The appropriate government may constitute one or more Industrial Tribunals (sec.7A) and National Industrial Tribunals (sec.7B) for the purpose of adjudication of the industrial disputes. These sections are inserted by 1956 amendment. The Industrial tribunal consists of one person who is or has been a judge of the High court or has been a District Judge or Additional District Judge for a period not less than 3 years or has been a Deputy Chief Labour Commissioner (Central) or Joint Commissioner of the State Labour Department , having a degree in law and at least seven years' experience in the labour department after having acquired degree in law including three years of experience as Conciliation Officer[62] or is an officer of Indian Legal Service in Grade III with three years' experience in the grade[63] under sec.7A(3) and National tribunal consists of a person who is or has been a judge of the High court under sec.7B(3). The jurisdiction of the court commences from the reference of the dispute by the appropriate government under sec.10(1) (d). The jurisdiction continues until it makes an award which is enforceable. They have all the powers of a civil court and they may even appoint two assessors to assist the proceedings[64].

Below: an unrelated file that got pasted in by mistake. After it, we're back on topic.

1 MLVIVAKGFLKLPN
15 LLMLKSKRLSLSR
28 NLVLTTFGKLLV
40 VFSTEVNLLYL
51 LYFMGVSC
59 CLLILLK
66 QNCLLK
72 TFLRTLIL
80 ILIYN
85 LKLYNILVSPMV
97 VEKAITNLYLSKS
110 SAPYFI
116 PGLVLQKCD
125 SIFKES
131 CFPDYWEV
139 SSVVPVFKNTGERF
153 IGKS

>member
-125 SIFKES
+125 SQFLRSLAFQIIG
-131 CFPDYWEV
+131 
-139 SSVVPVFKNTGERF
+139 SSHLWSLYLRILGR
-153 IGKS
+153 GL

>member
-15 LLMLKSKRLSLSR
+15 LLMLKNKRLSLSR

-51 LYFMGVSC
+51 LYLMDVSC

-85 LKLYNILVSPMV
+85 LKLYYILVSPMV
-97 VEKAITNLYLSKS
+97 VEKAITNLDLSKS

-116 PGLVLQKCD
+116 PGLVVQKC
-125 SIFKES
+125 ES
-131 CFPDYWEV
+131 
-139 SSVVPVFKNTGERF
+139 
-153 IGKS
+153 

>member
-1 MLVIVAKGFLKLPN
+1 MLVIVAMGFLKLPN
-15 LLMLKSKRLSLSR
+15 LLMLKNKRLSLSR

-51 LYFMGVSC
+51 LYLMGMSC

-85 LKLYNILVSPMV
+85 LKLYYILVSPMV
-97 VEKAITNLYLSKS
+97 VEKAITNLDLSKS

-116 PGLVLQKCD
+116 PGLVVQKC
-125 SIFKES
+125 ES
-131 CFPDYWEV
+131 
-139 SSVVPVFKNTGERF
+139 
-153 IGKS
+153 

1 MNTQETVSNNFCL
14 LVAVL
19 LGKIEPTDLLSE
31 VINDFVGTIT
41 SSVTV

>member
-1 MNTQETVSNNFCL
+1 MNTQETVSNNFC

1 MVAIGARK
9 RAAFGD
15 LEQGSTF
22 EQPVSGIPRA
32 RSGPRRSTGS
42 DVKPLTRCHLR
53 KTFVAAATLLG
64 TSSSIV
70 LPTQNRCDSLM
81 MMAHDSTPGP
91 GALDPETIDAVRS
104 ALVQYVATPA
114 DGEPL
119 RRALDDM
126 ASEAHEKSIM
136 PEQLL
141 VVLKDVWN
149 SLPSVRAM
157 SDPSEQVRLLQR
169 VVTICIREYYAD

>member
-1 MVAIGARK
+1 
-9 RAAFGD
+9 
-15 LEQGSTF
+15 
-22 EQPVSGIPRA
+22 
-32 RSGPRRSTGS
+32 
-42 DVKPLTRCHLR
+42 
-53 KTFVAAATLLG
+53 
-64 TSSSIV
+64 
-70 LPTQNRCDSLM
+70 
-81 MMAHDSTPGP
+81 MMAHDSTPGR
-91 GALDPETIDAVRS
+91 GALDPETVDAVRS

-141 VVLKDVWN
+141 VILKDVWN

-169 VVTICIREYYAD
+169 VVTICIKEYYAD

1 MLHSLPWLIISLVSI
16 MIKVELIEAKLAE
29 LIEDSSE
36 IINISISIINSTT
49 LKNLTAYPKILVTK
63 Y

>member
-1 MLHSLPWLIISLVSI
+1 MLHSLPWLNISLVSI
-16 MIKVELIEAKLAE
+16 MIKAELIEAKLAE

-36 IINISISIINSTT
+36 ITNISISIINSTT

Previously, before 1956 amendment, the appeals from the labour courts lie to the state tribunal and then to the tribunal at the centre which was governed by Industrial Disputes (Appellate Tribunal) Act,1950. But after the incorporation of sec.7A and 7B, tribunals have not been given any appellate jurisdiction under ID Act. The jurisdiction is confined only to the disputes that are referred by the appropriate government. But exceptionally in some cases where the state legislations allow for an appeal to the tribunal, it can be permitted.

For instance, the appeal from the Mumbai labour court goes to the Bombay industrial courts under sec.84 and 85 of the Bombay Industrial relations Act,1946 and sec.42 of The Maharashtra Recognition of Trade Unions and Prevention of Unfair Labour Practices Act, 1971.

But nevertheless in such cases, appeals before both the tribunal and courts are valid and if the appeal is done to both of the courts simultaneously, then the court where it was appealed first should be given preference. Similar provisions are present in Uttar Pradesh and Madhya Pradesh also[65].

In Lipton Ltd v. Workmen[66], court held that the jurisdiction of the Tribunals depends on the fact that the parties reside within the jurisdiction and the subject matter should substantially arise from that area. The tribunals have the power to adjudicate matters specified in second and third schedule and such other matters assigned to it[67].

Matters specified in 3rd schedule are:

# Wages, including the period and mode of payment